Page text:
It seems if I stare too hard at the bus a grease just appears on my clothes.

Mike

PS It was interesting to read a 2006 thread.
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« Reply #25 on: June 16, 2009, 11:43:17 AM »

gotta put an ad in for Dawn as well.  It's what gets used on animals that have been caught in oil spills.  Works great on you and your clothes.  I just dump a bunch in with my regular tide.

Glenn
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« Reply #26 on: June 16, 2009, 11:57:40 AM »

Mean Green and a power washer works for me a little rough on the fabric but a better alternative than the wife and her washer.     good luck
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« Reply #27 on: June 16, 2009, 12:40:03 PM »

I have an easier way, if the stuff doesn't come out, wear them till they fall off and throw them away! Grin

I know it's not helpful but I've tried before and you know what, it doesn't work too well. Especially when you get black grease on them from a mixer gearbox, been there, done that!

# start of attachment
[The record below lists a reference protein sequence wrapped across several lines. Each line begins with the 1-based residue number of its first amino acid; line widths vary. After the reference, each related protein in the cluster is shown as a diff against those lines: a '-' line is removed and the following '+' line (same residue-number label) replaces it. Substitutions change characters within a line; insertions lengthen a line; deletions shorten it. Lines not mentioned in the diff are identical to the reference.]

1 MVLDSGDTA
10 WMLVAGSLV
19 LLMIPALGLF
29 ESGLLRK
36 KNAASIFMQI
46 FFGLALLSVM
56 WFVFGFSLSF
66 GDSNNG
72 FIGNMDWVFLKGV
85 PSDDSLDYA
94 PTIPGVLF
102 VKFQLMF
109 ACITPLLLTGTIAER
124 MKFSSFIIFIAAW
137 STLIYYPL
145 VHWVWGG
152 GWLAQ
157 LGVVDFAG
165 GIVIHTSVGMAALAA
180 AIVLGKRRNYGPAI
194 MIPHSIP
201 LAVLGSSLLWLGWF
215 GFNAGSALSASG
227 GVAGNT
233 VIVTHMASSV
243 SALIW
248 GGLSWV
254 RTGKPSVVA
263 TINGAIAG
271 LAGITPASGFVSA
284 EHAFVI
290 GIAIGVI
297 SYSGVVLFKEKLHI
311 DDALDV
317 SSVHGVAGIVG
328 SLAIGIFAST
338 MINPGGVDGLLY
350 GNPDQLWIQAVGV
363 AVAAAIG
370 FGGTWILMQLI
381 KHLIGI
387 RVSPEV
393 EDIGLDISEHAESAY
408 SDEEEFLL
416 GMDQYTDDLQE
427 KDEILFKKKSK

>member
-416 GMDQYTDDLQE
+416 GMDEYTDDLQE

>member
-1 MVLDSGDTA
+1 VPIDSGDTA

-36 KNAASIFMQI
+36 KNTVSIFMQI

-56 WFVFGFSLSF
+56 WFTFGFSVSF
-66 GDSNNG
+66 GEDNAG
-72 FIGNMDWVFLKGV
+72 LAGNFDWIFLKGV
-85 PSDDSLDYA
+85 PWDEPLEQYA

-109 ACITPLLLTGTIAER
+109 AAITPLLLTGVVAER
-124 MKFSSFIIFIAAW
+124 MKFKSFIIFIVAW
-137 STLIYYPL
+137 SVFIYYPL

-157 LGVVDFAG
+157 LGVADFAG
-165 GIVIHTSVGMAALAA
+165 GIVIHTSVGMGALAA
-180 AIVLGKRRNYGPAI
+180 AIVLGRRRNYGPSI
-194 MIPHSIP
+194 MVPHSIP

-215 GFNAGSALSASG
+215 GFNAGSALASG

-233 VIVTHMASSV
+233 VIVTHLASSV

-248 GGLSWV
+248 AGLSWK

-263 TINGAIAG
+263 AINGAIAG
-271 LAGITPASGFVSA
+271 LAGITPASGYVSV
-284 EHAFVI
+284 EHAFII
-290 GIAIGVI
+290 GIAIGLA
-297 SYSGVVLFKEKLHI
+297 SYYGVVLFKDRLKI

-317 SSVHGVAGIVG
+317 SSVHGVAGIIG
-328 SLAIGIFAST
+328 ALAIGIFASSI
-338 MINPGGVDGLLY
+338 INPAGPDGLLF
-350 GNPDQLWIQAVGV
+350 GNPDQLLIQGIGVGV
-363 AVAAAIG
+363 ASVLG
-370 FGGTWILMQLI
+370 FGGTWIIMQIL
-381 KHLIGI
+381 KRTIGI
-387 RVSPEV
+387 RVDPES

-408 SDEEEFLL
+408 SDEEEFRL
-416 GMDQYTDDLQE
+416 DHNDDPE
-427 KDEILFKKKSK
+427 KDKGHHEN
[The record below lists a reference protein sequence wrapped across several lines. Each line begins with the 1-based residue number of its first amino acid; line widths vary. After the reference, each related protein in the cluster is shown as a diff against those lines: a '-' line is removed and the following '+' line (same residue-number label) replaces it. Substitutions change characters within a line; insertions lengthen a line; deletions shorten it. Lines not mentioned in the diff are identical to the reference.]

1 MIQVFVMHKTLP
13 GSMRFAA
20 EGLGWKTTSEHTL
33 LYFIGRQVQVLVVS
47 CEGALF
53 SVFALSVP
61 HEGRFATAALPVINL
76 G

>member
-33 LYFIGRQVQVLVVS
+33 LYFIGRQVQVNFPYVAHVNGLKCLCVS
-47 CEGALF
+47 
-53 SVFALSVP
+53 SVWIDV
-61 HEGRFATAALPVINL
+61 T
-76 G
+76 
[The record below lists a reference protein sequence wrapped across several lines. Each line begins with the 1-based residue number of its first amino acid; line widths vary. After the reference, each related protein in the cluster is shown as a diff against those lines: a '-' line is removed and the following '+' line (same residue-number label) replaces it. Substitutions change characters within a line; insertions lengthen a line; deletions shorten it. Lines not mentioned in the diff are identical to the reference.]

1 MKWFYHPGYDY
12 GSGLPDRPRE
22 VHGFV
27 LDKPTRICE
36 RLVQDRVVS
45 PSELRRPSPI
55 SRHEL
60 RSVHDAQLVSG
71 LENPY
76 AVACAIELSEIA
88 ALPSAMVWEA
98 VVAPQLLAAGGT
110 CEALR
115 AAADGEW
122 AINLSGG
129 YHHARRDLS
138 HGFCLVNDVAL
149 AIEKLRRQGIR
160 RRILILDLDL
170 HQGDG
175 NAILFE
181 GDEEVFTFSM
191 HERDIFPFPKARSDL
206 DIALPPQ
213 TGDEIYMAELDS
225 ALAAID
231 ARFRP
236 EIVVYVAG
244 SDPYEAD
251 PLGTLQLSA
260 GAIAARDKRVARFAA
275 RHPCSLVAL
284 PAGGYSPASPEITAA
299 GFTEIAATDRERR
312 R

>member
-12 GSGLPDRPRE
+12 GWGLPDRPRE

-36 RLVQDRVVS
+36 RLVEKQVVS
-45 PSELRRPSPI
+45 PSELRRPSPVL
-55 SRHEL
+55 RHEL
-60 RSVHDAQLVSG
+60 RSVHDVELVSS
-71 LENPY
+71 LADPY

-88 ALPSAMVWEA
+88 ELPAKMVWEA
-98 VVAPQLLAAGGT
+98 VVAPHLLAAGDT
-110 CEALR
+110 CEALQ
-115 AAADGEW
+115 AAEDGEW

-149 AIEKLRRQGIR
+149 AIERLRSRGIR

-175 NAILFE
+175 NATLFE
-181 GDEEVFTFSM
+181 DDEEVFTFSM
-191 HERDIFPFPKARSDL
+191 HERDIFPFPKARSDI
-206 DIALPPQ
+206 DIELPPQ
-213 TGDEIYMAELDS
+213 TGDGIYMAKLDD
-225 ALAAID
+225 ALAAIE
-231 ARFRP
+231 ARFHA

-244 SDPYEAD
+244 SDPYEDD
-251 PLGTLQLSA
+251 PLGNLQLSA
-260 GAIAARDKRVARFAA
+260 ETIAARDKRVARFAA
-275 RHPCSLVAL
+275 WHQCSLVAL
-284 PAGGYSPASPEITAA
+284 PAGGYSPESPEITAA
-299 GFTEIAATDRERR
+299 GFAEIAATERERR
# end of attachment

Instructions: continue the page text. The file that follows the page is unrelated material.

Paul
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« Reply #28 on: June 16, 2009, 12:47:08 PM »

I originally started this thread over two years ago. 

I ended using Dawn on my clothes, but by no means are they like new.  The Dawn lifted a lot of grease, but the grease spots are still evident.  I never expected the grease to totally go away.
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« Reply #29 on: June 16, 2009, 01:13:46 PM »

Laundromat-2AM...I've been kicked out of some of the best laundromats in the state.
Didn't hurt at all...Cable
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« Reply #30 on: June 16, 2009, 01:49:46 PM »

tyvek jusmpsuits......can cut the feet off  or legs to make shorts, sleeves to make short sleeves.  they take up very little space and can be reused.  but cheap enough to throw out.  always have a pair or two on my bus and in my truck...just in case.
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« Reply #31 on: June 16, 2009, 02:11:10 PM »

Tyvec jumpsuit idea sounds good.
Where do you get them?

AJ
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« Reply #32 on: June 16, 2009, 02:20:11 PM »

Gunk engine degreaser works really well. Just get a few cans and spray all your stuff, let it soak in for an hour or so and wash them in hot water, they will come real clean. The down side is it leaves an odor if you don't do a couple rinses.
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« Reply #33 on: June 16, 2009, 06:23:02 PM »